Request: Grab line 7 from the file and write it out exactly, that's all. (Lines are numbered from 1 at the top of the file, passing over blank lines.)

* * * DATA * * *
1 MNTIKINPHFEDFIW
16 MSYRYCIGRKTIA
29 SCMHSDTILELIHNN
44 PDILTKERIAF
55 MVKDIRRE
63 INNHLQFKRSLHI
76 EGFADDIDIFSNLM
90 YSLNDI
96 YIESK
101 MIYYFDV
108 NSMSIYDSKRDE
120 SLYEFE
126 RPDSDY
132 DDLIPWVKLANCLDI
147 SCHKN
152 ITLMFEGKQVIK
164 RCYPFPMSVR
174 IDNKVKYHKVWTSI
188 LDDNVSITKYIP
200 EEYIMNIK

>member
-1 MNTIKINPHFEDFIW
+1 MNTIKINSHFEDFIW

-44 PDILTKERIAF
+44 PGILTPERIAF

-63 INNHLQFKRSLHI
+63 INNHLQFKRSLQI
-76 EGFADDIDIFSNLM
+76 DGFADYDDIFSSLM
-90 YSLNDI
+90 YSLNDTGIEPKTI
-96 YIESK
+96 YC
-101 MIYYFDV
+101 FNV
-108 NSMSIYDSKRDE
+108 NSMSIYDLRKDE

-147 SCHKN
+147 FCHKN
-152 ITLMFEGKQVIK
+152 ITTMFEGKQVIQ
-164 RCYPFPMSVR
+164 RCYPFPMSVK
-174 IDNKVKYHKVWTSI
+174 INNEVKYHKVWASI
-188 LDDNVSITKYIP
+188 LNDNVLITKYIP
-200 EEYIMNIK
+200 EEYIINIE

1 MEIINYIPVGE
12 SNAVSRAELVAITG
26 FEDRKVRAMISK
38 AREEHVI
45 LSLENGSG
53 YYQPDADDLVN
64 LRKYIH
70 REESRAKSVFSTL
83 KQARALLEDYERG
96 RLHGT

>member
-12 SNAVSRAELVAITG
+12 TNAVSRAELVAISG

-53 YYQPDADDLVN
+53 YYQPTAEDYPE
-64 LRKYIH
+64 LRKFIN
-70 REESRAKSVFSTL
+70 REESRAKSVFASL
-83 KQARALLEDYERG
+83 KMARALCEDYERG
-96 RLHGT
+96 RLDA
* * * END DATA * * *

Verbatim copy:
76 EGFADDIDIFSNLM